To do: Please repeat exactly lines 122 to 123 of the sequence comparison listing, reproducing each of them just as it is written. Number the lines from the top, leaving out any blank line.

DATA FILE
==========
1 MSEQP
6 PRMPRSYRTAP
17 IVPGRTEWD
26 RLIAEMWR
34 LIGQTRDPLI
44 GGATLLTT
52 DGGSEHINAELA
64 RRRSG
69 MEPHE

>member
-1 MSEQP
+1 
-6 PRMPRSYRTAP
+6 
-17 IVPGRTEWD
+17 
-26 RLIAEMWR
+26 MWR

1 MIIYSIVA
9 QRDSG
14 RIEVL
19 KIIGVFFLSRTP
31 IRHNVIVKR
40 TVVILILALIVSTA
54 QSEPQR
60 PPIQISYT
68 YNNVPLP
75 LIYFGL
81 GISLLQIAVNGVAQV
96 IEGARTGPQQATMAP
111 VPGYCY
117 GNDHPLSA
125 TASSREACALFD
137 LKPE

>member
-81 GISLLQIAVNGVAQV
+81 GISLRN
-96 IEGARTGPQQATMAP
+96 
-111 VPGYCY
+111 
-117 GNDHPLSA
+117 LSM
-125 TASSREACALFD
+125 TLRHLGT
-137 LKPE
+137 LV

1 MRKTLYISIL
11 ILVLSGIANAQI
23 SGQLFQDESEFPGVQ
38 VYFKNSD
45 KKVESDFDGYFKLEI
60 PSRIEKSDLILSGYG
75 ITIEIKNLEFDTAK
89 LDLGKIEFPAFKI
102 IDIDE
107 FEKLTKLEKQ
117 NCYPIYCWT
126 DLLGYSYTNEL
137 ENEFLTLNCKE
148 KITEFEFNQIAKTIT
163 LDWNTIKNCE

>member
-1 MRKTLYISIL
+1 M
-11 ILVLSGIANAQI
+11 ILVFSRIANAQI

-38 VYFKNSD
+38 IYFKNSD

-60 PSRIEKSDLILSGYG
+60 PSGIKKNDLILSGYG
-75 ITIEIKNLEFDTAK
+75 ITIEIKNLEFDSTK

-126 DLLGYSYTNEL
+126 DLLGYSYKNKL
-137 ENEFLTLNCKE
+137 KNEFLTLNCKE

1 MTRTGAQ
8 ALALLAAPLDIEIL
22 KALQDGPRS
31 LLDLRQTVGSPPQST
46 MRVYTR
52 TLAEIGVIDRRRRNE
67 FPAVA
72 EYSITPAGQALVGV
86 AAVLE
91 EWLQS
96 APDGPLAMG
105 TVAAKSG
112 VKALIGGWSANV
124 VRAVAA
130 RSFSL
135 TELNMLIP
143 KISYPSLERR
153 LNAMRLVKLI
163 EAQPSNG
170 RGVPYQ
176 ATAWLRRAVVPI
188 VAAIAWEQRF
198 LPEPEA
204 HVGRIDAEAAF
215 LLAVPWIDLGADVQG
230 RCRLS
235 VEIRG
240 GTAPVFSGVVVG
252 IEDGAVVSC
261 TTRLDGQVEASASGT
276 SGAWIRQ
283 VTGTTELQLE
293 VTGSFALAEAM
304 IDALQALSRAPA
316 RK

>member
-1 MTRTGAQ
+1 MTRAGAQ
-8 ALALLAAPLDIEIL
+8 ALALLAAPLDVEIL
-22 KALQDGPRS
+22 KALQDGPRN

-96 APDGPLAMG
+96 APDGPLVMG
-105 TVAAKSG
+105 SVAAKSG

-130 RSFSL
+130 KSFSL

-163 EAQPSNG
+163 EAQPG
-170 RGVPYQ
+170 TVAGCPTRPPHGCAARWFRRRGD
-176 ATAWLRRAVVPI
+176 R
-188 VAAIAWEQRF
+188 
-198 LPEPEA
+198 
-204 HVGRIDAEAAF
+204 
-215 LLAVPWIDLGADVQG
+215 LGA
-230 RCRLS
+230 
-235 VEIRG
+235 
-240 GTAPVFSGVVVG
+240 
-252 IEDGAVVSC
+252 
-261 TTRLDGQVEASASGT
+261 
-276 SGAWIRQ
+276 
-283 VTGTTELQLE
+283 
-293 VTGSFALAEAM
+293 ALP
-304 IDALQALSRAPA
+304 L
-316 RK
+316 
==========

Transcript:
-105 TVAAKSG
+105 SVAAKSG